Employees are an organization’s greatest asset, and their well-being should be a key focal point. That’s one reason the current shift toward greater diversity, equity, and inclusion (DEI) is so vital. DEI recognizes different points of view and creates deeper trust and commitment among employees, going far beyond just basic policies and programs.
Adopting a DEI culture offers many advantages for organizations and their employees. At the same time, it creates unique reporting requirements to ensure a company’s various stakeholders have the information they need to make informed decisions about the business based on how it handles its human capital.
A Closer Look at DEI
To understand what DEI is and how it can impact an organization and its reporting requirements, let’s first look at what each element of DEI involves.
• Diversity is the presence of differences and individuality among employees, which can include race, gender, religion, and tradition, among other characteristics. In a workplace that promotes diversity, employees of unique identities and backgrounds work together and feel a greater sense of empowerment, appreciation, and respect.
• Equity acknowledges that not all people have the same rights and privileges. A workplace that promotes equity seeks to provide appropriate opportunities and support for differing needs to achieve fairness.
• Inclusion is a sense of belonging. In an organization that promotes inclusion, employees feel appreciated, respected, and heard, no matter their background, gender, race, culture, or other characteristics. While inclusiveness is sometimes equated with tolerance, the two concepts are very different. An inclusive environment accepts people regardless of their differences; in a tolerating environment, there is no true sense of acceptance.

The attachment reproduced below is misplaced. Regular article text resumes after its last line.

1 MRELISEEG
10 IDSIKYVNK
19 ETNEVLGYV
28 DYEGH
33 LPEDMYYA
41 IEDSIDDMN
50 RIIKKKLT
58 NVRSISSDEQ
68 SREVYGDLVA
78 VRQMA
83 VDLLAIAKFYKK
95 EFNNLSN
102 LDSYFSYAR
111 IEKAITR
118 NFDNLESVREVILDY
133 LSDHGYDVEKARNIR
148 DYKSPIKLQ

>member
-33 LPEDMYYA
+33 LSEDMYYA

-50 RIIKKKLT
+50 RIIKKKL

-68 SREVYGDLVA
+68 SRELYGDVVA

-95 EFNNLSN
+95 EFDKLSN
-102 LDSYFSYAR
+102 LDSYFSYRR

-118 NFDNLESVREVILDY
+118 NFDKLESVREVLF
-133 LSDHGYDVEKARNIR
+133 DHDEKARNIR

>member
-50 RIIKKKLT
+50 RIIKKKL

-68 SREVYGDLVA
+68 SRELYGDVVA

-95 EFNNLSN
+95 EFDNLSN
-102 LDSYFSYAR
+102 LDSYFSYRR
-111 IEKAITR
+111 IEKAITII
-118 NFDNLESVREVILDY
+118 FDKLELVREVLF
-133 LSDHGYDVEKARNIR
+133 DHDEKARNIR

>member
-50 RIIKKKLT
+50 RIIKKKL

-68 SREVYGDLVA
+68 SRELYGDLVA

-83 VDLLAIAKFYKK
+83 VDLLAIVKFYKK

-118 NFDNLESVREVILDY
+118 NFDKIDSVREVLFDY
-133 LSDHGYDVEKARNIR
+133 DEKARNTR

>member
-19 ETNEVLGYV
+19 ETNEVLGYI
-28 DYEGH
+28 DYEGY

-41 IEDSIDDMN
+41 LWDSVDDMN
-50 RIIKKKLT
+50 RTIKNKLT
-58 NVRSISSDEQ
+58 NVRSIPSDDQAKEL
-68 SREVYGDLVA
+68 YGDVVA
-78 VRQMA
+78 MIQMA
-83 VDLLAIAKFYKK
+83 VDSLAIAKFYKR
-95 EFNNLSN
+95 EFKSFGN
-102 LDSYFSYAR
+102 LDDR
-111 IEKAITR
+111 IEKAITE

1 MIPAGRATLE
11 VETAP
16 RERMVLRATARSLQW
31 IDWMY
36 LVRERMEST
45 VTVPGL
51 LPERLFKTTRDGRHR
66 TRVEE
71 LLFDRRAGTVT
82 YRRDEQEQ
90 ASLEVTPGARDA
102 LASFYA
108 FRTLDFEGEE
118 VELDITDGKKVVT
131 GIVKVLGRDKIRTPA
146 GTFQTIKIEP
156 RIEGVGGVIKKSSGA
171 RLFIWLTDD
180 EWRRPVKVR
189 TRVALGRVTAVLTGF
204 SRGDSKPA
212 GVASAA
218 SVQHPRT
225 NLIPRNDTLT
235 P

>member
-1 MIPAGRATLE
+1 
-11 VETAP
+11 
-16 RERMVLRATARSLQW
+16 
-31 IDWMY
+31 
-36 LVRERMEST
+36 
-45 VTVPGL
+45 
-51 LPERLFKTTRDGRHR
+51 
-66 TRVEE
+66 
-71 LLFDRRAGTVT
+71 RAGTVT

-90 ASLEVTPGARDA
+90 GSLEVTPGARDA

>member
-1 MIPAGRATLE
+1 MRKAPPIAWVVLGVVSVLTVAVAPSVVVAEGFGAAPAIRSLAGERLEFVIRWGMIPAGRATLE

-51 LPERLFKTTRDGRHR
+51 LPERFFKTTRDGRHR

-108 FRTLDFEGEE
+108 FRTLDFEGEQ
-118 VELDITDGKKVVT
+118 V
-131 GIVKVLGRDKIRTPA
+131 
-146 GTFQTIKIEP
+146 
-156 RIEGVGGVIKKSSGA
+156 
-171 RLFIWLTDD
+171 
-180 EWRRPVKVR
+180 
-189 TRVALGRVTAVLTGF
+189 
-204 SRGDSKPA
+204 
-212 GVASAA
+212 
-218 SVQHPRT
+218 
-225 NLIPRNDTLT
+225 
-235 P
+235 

The Advantages of DEI in the Workplace
A culture that promotes DEI offers significant advantages for both the organization as a whole and its employees. By hiring diverse employees and fostering an environment where they feel included and believe there is a sense of equity and fairness, companies and their staff will experience benefits like these:
● Greater Innovation – Employing people with different backgrounds, skills, talents, and expertise creates a well-rounded team that enhances the company’s processes, programs, and products, driving greater innovation. A culture of DEI allows differing points of view to challenge and improve business practices, objectives, and goals, and it provides opportunities to acquire new knowledge that can yield inventive ideas.
● Improved Talent Recruitment – With competition to attract employees with the right talent, experience, and expertise at an all-time high, compensation is no longer the sole consideration for job candidates. Now, an organization’s focus on DEI is also top of mind for job hunters.